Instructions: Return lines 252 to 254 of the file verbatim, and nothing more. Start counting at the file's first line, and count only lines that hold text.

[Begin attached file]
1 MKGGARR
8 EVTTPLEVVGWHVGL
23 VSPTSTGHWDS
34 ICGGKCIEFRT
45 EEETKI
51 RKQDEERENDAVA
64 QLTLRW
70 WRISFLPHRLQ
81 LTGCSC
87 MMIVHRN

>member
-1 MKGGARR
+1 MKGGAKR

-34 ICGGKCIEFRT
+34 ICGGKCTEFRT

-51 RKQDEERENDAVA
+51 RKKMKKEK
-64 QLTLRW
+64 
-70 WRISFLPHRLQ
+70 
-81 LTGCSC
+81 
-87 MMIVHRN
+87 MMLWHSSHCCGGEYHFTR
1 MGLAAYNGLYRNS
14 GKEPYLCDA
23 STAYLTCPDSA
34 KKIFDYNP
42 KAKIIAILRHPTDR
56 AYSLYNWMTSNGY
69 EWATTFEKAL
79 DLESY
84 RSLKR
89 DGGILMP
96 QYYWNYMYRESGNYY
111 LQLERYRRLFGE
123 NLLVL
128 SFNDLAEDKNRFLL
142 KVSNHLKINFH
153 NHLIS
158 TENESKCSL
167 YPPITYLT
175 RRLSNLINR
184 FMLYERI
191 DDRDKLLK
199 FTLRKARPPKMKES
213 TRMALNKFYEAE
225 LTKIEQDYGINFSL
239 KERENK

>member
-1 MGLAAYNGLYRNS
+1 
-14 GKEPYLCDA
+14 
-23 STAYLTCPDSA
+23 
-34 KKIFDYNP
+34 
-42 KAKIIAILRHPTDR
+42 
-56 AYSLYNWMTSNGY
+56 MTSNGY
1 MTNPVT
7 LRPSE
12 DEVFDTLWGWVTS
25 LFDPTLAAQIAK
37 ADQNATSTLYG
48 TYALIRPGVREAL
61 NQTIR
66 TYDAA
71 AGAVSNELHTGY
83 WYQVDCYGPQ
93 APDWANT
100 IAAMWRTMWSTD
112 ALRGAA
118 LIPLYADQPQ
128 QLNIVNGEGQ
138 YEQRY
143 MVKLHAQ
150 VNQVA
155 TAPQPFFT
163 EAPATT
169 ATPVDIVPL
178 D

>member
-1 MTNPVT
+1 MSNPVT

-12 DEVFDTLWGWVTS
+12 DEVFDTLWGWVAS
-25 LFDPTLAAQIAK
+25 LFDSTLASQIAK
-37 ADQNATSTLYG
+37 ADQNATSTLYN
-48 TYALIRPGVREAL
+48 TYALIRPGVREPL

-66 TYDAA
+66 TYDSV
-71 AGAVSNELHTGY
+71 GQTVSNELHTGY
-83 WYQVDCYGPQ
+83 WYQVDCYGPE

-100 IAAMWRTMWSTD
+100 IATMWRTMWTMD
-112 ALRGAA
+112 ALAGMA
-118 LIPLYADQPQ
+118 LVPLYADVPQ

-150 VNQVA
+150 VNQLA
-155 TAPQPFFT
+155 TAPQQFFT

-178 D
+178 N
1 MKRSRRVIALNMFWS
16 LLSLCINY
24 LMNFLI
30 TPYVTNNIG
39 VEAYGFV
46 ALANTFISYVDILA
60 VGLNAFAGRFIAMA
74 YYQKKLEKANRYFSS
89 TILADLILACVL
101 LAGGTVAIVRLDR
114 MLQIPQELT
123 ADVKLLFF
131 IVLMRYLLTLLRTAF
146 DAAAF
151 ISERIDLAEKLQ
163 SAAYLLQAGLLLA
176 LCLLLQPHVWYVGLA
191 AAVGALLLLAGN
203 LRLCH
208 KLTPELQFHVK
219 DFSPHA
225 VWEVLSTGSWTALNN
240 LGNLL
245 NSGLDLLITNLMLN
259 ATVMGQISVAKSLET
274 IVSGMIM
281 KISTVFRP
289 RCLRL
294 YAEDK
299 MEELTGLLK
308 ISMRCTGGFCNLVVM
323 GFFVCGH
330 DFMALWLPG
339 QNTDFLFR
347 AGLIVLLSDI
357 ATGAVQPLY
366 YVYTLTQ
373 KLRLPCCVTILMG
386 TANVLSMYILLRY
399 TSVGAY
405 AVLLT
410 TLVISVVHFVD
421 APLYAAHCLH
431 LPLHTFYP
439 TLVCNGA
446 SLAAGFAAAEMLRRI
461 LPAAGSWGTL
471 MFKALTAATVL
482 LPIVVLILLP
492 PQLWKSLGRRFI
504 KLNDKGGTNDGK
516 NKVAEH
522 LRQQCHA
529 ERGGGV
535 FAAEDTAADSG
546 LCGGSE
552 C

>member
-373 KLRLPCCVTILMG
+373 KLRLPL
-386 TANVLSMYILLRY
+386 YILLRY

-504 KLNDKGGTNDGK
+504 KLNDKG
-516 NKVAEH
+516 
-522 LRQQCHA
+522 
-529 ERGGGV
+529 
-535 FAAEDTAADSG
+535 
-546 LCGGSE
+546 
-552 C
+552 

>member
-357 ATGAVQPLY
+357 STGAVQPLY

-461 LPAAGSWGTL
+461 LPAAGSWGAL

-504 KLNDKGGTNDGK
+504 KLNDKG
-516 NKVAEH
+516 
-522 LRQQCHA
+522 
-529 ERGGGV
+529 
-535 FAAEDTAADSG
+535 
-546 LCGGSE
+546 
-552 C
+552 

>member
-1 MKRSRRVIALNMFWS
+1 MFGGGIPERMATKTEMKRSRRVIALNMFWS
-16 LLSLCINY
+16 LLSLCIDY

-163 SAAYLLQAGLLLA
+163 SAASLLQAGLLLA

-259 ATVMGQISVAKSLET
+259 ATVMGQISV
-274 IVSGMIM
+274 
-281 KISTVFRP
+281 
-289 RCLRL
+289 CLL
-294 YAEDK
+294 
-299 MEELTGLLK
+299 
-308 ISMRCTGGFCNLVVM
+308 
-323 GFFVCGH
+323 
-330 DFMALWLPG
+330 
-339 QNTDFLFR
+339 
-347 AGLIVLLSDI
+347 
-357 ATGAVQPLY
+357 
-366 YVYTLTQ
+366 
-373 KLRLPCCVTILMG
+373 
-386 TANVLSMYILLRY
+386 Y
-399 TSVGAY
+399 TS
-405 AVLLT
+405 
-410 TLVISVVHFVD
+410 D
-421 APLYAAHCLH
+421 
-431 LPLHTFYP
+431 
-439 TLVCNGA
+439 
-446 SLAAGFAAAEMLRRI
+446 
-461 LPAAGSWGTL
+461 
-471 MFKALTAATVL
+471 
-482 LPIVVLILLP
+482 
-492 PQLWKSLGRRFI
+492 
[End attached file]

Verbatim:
+410 D
-421 APLYAAHCLH
+421 